Proceedings have been issued against party leader Nick Griffin
The UK's equalities watchdog has begun legal action against the British National Party over concerns about ethnic restrictions on its membership.
The Equality and Human Rights Commission said limiting membership to those of an "ethnic origin" described as "indigenous Caucasian" was illegal.
It has issued proceedings against BNP leader Nick Griffin and two officials.
The party called this a "pathetic attempt" by the commission to divert attention from its own problems.
But equality minister Harriet Harman said: "No party should be allowed to have an apartheid constitution in 21st Century Britain. I welcome the action."
The commission has issued county court proceedings against the BNP after voicing concerns in June.
In a statement it said: "The BNP's membership criteria appear to restrict membership to those within what the BNP regards as particular 'ethnic groups' and those whose skin colour is white. This exclusion is contrary to the Race Relations Act.
"The commission believes the BNP's constitution and membership criteria are discriminatory and, further, that the continued publication of them on the BNP website is unlawful.
"It has therefore issued county court proceedings against party leader Nick Griffin and two other officials."
John Wadham, director of legal affairs at the commission, said: "The BNP has said that it is not willing to amend its membership criteria which we believe are discriminatory and unlawful.
"The commission has a statutory duty to use our regulatory powers to enforce compliance with the law, so we have today issued county court proceedings against the BNP.
"However, the party still has an opportunity to resolve this quickly by giving the undertaking on its membership criteria that the commission requires."
The BNP's constitution - last framed in September 2008 - does not explicitly mention the word "white" when talking about restrictions on membership.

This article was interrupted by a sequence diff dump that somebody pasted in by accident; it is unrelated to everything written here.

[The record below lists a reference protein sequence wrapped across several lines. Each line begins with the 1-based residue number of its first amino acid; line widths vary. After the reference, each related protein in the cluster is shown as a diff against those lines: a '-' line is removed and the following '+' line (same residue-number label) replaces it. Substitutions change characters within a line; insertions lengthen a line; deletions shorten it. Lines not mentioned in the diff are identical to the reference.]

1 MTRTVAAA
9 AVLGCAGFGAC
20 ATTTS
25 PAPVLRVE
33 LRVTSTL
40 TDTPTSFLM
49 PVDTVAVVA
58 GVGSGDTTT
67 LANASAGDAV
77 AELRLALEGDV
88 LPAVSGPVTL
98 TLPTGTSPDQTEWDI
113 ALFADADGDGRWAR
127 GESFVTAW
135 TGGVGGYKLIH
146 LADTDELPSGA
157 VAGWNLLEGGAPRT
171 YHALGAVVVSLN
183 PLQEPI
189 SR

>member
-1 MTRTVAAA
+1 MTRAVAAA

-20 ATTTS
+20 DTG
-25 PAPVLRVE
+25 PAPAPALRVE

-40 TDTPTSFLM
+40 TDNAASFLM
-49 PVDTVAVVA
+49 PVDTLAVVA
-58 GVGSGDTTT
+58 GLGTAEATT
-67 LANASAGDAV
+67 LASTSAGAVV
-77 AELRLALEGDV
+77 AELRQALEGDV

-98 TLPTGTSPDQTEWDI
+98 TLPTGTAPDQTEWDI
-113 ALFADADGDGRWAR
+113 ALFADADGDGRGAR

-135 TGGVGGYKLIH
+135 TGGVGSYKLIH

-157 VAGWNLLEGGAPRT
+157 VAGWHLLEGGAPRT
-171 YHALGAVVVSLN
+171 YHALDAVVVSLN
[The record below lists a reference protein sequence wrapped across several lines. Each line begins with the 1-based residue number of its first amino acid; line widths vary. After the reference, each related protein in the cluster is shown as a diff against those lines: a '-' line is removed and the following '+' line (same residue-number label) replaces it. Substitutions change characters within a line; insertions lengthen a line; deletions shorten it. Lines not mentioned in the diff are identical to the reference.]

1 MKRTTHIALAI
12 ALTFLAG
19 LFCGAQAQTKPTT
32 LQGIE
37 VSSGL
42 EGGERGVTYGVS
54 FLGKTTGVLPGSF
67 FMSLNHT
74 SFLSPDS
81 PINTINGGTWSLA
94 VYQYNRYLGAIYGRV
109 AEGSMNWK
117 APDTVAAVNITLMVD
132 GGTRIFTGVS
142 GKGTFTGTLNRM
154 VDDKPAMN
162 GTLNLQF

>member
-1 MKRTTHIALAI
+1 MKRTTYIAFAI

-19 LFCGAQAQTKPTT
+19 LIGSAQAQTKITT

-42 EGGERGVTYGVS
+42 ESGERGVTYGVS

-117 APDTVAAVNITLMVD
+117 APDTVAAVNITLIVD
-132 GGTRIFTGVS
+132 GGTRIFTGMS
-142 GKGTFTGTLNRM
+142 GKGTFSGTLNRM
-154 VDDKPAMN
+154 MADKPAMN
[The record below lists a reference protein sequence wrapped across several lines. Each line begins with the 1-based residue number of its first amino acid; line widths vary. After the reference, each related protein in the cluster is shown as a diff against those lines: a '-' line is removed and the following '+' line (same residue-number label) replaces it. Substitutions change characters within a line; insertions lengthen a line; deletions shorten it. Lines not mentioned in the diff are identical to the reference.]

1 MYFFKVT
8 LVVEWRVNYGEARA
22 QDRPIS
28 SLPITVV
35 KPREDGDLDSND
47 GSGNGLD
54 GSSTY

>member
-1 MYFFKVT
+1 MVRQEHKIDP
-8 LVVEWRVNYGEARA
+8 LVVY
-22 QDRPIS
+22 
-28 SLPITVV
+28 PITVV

The term is only used in the section on the party's political objectives: "It is... committed to stemming and reversing the tide of non-white immigration and to restoring, by legal changes, negotiation and consent, the overwhelmingly white make-up of the British population that existed in Britain prior to 1948."
The BNP's constitution limits membership to a group it describes in this way: "The indigenous British ethnic groups deriving from the class of 'Indigenous Caucasian' consists of members of: i) the Anglo-Saxon folk community; ii) the Celtic Scottish folk community; iii) the Scots-Northern Irish folk community; iv) the Celtic Welsh folk community; v) the Celtic Irish folk community; vi) the Celtic Cornish folk community; vii) the Anglo-Saxon-Celtic folk community; viii) the Celtic-Norse folk community; ix) the Anglo-Saxon-Norse folk community; x) the Anglo-Saxon Indigenous European folk community; xi) members of these ethnic groups which reside either within or outside Europe but ethnically derive from them."
Lee Barnes, legal officer for the BNP, told the BBC: "We think that the commission has brought this action at the behest of the Labour Party.
"It is also a galvanising thing to focus the commission's attention away from its own problems and internal issues."
Four commissioners have have left the EHCR in recent months and there have been criticisms of the leadership of chairman Trevor Phillips.
The communities and local government committee is set to investigate how the watchdog is run later this year and may ask Mr Phillips to give evidence.
Mr Barnes said: "It has nothing to do with discrimination; it's all to do with internal politicking."